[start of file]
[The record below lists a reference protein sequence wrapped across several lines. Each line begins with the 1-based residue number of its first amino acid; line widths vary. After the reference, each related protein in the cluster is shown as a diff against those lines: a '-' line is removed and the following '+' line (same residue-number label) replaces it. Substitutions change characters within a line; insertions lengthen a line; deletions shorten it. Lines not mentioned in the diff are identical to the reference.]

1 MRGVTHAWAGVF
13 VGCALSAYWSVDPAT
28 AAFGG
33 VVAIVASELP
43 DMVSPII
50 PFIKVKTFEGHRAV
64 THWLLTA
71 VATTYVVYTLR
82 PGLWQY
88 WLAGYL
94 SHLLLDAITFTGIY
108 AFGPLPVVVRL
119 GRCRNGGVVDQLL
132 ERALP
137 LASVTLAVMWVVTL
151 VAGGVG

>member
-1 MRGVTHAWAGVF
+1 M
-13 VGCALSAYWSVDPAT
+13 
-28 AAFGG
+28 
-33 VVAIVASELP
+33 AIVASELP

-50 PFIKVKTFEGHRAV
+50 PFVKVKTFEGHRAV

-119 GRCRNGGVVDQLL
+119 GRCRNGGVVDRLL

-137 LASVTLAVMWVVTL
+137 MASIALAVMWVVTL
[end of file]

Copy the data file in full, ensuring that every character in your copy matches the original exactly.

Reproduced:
[The record below lists a reference protein sequence wrapped across several lines. Each line begins with the 1-based residue number of its first amino acid; line widths vary. After the reference, each related protein in the cluster is shown as a diff against those lines: a '-' line is removed and the following '+' line (same residue-number label) replaces it. Substitutions change characters within a line; insertions lengthen a line; deletions shorten it. Lines not mentioned in the diff are identical to the reference.]

1 MRGVTHAWAGVF
13 VGCALSAYWSVDPAT
28 AAFGG
33 VVAIVASELP
43 DMVSPII
50 PFIKVKTFEGHRAV
64 THWLLTA
71 VATTYVVYTLR
82 PGLWQY
88 WLAGYL
94 SHLLLDAITFTGIY
108 AFGPLPVVVRL
119 GRCRNGGVVDQLL
132 ERALP
137 LASVTLAVMWVVTL
151 VAGGVG

>member
-1 MRGVTHAWAGVF
+1 M
-13 VGCALSAYWSVDPAT
+13 
-28 AAFGG
+28 
-33 VVAIVASELP
+33 AIVASELP

-50 PFIKVKTFEGHRAV
+50 PFVKVKTFEGHRAV

-119 GRCRNGGVVDQLL
+119 GRCRNGGVVDRLL

-137 LASVTLAVMWVVTL
+137 MASIALAVMWVVTL